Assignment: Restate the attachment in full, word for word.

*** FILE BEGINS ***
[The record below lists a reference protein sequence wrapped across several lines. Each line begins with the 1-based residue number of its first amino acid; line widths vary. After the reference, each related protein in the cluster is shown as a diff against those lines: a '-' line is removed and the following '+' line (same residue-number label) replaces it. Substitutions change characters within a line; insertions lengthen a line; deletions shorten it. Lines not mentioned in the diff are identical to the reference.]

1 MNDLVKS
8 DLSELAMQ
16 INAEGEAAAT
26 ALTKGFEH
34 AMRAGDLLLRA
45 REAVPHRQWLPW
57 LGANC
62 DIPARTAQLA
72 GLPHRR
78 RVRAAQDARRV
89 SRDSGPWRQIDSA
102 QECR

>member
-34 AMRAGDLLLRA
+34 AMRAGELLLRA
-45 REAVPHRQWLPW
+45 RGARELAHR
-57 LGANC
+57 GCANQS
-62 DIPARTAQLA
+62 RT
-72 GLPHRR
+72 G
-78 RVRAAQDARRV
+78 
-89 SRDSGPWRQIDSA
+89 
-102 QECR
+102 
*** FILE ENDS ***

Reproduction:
[The record below lists a reference protein sequence wrapped across several lines. Each line begins with the 1-based residue number of its first amino acid; line widths vary. After the reference, each related protein in the cluster is shown as a diff against those lines: a '-' line is removed and the following '+' line (same residue-number label) replaces it. Substitutions change characters within a line; insertions lengthen a line; deletions shorten it. Lines not mentioned in the diff are identical to the reference.]

1 MNDLVKS
8 DLSELAMQ
16 INAEGEAAAT
26 ALTKGFEH
34 AMRAGDLLLRA
45 REAVPHRQWLPW
57 LGANC
62 DIPARTAQLA
72 GLPHRR
78 RVRAAQDARRV
89 SRDSGPWRQIDSA
102 QECR

>member
-34 AMRAGDLLLRA
+34 AMRAGELLLRA
-45 REAVPHRQWLPW
+45 RGARELAHR
-57 LGANC
+57 GCANQS
-62 DIPARTAQLA
+62 RT
-72 GLPHRR
+72 G
-78 RVRAAQDARRV
+78 
-89 SRDSGPWRQIDSA
+89 
-102 QECR
+102 